Motivating Your Web Site Visitors To Take Action: Personality Targeting

    September 27, 2004

The theory that I’m presenting in this article is based on a variation of the Myers-Briggs Type Indicator and Kiersey Temperament Sorters.

The idea behind personality targeting is that people are generally motivated to different degrees by the following four qualities:

Power / Status
Competition / Cutting Edge
Connectedness / Community
Money / Price

So how do you decide which type to target? Well, you can either pick one type and go after those customers or try to cover all the bases in some way with your site. It’s easier than you think.

Here’s a rundown on the different personality types and some ideas on how to appeal to your specific audience.

Power / Status:

People who fall into this category want to be seen as important people. They look for products and services that reinforce that image. Targeting this group is great if you’re selling high-value items. Try to position your product/service/message as an important, prestigious thing. Celebrity endorsements are given a lot of weight with this crowd. These people generally have newer computer equipment and run the latest operating system versions, so you have a little more leeway when using different technologies in your site design such as JavaScript and DHTML.

A website designed to appeal to the power/status segment should be very professional, and the copywriting should convey a tone of exclusiveness. Prices may not be published; after all, if you have to ask…! Examples would be high-end automobiles, wedding photographers, fundraising balls, etc.

Competition / Cutting Edge:

People in this group are fashion-forward dressers, video-gamers and technology enthusiasts. They seek challenge and creativity. High-ticket items are no problem for this crowd since they are willing to pay a premium to get what they want before the rest of the market. A sales message to these people should emphasize the latest, greatest, fastest and the most unique features of the offering.

This group also has newer equipment and the latest browser. Your website design might feature more “bells and whistles” such as flash animation, DHTML/JavaScript mouseovers, demos and movies. Colors and design may be slightly unsettling and cutting edge — meant to be noticed. Customization, personalization and “skins” appeal to these customers. Examples of companies who would target this group would be electronics sites, website designers, art galleries, etc.

Connectedness / Community:

Those that fall into this group are the caretakers of the world. They worry about the environment, community issues, friends and family. They like familiar, accepted things. They are likely to wait until an item becomes a commodity that is in wide use before adopting it. Their browser and equipment are probably older, but still functional. A website catering to this crowd should emphasize content and advice and have simple navigation and a logical layout. The more information, the better. A comforting, simple color scheme is also important.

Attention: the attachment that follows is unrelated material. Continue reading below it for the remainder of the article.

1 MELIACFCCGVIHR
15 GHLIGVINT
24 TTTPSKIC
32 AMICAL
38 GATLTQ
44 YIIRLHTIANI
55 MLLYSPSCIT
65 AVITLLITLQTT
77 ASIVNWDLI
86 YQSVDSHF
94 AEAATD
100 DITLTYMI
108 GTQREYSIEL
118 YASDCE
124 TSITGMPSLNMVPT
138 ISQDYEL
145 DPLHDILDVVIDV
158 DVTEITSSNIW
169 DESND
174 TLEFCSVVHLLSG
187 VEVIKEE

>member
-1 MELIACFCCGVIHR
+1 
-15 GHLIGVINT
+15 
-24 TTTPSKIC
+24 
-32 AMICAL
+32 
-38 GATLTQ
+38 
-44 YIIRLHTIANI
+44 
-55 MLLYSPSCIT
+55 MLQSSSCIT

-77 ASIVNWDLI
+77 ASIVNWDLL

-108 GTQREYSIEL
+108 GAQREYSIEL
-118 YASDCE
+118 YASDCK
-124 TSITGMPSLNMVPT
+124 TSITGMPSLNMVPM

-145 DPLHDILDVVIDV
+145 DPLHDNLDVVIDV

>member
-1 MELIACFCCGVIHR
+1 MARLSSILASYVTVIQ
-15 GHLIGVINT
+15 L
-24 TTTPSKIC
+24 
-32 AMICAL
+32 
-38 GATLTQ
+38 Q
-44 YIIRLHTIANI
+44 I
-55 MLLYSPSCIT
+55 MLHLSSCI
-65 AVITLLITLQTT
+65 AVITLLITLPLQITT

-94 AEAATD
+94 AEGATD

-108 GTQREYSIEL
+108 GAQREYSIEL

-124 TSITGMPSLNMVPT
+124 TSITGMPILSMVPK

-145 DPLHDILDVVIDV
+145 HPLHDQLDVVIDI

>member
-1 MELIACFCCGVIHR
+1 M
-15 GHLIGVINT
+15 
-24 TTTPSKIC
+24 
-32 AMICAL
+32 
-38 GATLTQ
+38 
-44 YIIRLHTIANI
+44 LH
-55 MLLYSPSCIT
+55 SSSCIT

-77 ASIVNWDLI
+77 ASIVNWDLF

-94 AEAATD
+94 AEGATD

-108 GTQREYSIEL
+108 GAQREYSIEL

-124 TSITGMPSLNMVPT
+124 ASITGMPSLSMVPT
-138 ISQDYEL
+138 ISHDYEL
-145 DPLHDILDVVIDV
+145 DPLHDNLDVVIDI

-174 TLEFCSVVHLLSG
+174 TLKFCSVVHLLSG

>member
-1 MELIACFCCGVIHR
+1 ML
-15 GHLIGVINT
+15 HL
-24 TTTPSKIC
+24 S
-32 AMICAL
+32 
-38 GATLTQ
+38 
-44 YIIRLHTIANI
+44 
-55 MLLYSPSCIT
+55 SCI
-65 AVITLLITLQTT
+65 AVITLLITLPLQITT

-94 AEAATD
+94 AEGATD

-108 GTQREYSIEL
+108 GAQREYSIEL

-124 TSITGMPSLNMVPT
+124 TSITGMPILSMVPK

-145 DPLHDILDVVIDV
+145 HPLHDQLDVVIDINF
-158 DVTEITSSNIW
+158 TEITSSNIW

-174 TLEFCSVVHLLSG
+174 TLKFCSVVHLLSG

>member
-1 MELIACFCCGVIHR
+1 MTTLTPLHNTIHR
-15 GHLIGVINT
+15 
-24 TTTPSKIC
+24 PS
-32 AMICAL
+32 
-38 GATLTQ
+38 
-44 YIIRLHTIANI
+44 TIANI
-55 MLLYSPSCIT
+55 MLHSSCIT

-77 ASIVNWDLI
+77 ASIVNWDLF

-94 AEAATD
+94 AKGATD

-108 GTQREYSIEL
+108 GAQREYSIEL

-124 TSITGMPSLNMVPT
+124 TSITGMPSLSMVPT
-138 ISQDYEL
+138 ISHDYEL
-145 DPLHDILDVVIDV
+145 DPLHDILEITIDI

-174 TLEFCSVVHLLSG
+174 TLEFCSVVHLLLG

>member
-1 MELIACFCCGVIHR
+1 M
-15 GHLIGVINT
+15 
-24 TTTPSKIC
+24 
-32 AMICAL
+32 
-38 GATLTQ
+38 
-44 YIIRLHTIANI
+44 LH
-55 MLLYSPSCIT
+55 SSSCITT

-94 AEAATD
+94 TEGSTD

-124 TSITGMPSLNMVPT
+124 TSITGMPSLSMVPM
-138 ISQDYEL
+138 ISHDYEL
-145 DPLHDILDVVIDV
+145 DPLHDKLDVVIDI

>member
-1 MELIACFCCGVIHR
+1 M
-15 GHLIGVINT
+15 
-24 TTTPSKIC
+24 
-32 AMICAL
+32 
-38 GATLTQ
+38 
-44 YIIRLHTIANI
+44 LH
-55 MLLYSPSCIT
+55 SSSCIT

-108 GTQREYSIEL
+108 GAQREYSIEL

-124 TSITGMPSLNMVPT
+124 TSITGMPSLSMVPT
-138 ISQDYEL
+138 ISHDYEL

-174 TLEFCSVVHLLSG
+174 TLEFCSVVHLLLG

Recognition of events that affect our lives (e.g., 9-11, the Space Shuttle disaster) is appropriate and appreciated by this group. High-value items can be sold to this group if they are positioned correctly. They are glad to pay more for items that are environmentally-friendly or family-friendly, for example. This group likes it when you remember who they are the next time they visit, so website personalization can be helpful when targeting them. Some companies who would target this group might be “Made in the USA” products, Internet picture frame companies, chambers of commerce, etc.

Money / Price:

There are plenty of people in the world who shop by price alone, and for them you need to offer specials and discounts. Make it easy for them to buy so they don’t wander off and find your products/services cheaper elsewhere. These people need to be grabbed and called to action when they first visit your site.

For the price-conscious, limited-time offers are a good motivator. A site design for them should make it easy for them to find what they’re looking for, along with good information and prices. Be sure to include a site-search function and create the site so that it loads quickly and without gimmicks. Things like pop-up windows or slow-loading animations irritate this group and will make them leave. A huge plus for this group is a feature comparison chart. They also appreciate signing up for a newsletter that will notify them when items are on sale.

A fancy design could put this crowd off because they don’t want to pay for *your* marketing. Bright, active colors work well. Examples of the type of sites that might target these people are software companies, printer ink sales, cell phones, etc.

It is easy to focus on one personality type with your design, layout and copy, but with a little creativity you can actually build a site that appeals to all four types. When outlining the content for any given page of your site, try writing a heading and a paragraph that would appeal to each type. Better yet, try linking to a page where you can write copy that specifically speaks to that particular personality type. This way, those interested can click to the exact information they’re looking for!

This article originally appeared in the High Rankings newsletter.

Scottie Claiborne is the owner of Right Click Web Consulting. She is a speaker at the Search Engine Strategies conferences and the High Rankings Seminars as well as the Administrator of the High Rankings Forum and a moderator at the Cre8asite Forums.